Being on a label made famous for breaking stars like Kendrick Lamar and SZA has, naturally, come with a fair amount of "good pressure." But as a former gymnast, Doechii thrives through regimented discipline. Since signing, she's only expanded her following, gaining new fans with the cheekily titled, five-song EP she / her / black bitch. (The title originated as a joke it's a reference to both Kendrick Lamar's "The Little Homies" production company and Diahann Carroll's infamous line about being "the first Black bitch on television.") She's also become a must see live act. After annihilating the Coachella stage this past April (and the BET Awards last summer), she's now gearing up to open for Doja Cat's highly anticipated Scarlet Tour this fall.

And that's not to mention her work on screen. Earlier this year, Doechii appeared in Earth Mama, Savanah Leaf's critically acclaimed A24 debut about a pregnant mother's struggles with the legal system. Playing the protagonist's super religious (and at times judgmental) best friend, Doechii exhibited a natural radiance on screen though that came as no surprise for anyone who has seen her inventive music videos. "The same way I tap into real emotions on stage is the same way that I tap into them on camera," the artist says of her first acting experience. "I'm just very in tune with my emotions, and I like to implement them whenever I'm performing."

It's incredible what she's achieved while staying completely true to herself. As a self admitted textbook Leo, Doechii cops to being "very ambitious and loyal and braggadocious, but also down to earth." One can sense her Leo like confidence in the way she has publicly navigated her queer identity. Even while still living in "redneck, racist, homophobic" Tampa, she recalls telling herself, "Okay, girl, you like girls. Who gives a fuck?" (The only other queer person she knew from her hometown, Matthew, still does her hair to this day.) And now, as Doechii pushes ever closer into the mainstream, she has maintained that attitude, proudly discussing her bisexuality through her music in her lyrics, beats, and visuals, as she does with the ballroom influenced "Persuasive." "It's just not a big deal. I just love who I love and that's it."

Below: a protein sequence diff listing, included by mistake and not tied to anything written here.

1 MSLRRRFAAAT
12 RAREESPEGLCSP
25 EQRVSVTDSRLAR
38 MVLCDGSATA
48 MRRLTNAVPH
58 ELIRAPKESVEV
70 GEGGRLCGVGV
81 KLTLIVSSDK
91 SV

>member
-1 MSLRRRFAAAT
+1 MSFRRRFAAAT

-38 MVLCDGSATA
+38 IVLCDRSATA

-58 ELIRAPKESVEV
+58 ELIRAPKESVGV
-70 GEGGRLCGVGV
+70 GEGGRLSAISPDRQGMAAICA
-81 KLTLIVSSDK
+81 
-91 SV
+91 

She's figured out a lot at the t ender age of 24 (she's almost 25, even if she likes to joke that she's about to turn 21), but there are still other things Doechii wishes to accomplish as her career continues. "I'm open to doing almost anything in the entertainment business," she says for thrightly. "One day, I want to direct. Maybe I'll be in fashion. I'm not close minded to anything." When pressed about a five year plan, she mentions wanting to "hammer out an album every year for the next three years." And after that? "Take a year off and come back with a fucking folk album to piss people off and have it be the most hated album of all time."

I assume she's joking, but with Doechii, one should always expect the unexpected. She tells me as much when teasing her upcoming major label debut album, which she insists is still on track for a 2023 release. ("Definitely before I go on tour with Doja," she promises.) "Y'all going to be dancing. It's going to be really fun," she lets off. She keeps predictably tight-lipped about the rest, only confirming that the new project will be significantly more conceptual than anything else in her discography. It will be yet another pivot for Doechii, even if one thing has remained the same. "I don't want to give anything away," she says. "But I created it with very clear intention."

Hot Like Fire Issue 23